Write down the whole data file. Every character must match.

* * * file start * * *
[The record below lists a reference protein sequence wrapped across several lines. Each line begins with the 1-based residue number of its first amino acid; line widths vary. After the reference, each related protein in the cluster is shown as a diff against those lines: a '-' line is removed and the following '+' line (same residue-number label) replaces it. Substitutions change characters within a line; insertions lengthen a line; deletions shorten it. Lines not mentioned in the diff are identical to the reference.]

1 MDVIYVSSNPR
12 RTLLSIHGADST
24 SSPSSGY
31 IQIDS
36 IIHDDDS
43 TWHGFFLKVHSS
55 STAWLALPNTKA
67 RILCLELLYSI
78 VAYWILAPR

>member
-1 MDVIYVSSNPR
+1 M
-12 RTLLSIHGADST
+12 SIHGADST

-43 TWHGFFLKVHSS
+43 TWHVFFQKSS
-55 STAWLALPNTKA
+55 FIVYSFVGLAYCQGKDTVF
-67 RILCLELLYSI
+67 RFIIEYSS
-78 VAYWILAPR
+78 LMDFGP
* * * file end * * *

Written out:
[The record below lists a reference protein sequence wrapped across several lines. Each line begins with the 1-based residue number of its first amino acid; line widths vary. After the reference, each related protein in the cluster is shown as a diff against those lines: a '-' line is removed and the following '+' line (same residue-number label) replaces it. Substitutions change characters within a line; insertions lengthen a line; deletions shorten it. Lines not mentioned in the diff are identical to the reference.]

1 MDVIYVSSNPR
12 RTLLSIHGADST
24 SSPSSGY
31 IQIDS
36 IIHDDDS
43 TWHGFFLKVHSS
55 STAWLALPNTKA
67 RILCLELLYSI
78 VAYWILAPR

>member
-1 MDVIYVSSNPR
+1 M
-12 RTLLSIHGADST
+12 SIHGADST

-43 TWHGFFLKVHSS
+43 TWHVFFQKSS
-55 STAWLALPNTKA
+55 FIVYSFVGLAYCQGKDTVF
-67 RILCLELLYSI
+67 RFIIEYSS
-78 VAYWILAPR
+78 LMDFGP